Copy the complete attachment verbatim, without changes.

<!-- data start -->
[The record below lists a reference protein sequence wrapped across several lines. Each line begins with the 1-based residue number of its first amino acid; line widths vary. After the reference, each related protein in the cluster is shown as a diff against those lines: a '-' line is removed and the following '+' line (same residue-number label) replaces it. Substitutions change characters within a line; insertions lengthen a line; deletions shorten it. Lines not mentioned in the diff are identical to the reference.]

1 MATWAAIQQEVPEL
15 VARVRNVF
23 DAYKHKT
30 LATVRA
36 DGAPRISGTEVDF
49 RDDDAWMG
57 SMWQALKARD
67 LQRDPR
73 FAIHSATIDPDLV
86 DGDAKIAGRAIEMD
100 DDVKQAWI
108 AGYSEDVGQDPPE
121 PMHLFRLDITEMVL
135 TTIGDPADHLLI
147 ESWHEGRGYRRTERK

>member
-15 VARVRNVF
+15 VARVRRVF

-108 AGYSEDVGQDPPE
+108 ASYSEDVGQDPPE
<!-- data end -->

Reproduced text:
[The record below lists a reference protein sequence wrapped across several lines. Each line begins with the 1-based residue number of its first amino acid; line widths vary. After the reference, each related protein in the cluster is shown as a diff against those lines: a '-' line is removed and the following '+' line (same residue-number label) replaces it. Substitutions change characters within a line; insertions lengthen a line; deletions shorten it. Lines not mentioned in the diff are identical to the reference.]

1 MATWAAIQQEVPEL
15 VARVRNVF
23 DAYKHKT
30 LATVRA
36 DGAPRISGTEVDF
49 RDDDAWMG
57 SMWQALKARD
67 LQRDPR
73 FAIHSATIDPDLV
86 DGDAKIAGRAIEMD
100 DDVKQAWI
108 AGYSEDVGQDPPE
121 PMHLFRLDITEMVL
135 TTIGDPADHLLI
147 ESWHEGRGYRRTERK

>member
-15 VARVRNVF
+15 VARVRRVF

-108 AGYSEDVGQDPPE
+108 ASYSEDVGQDPPE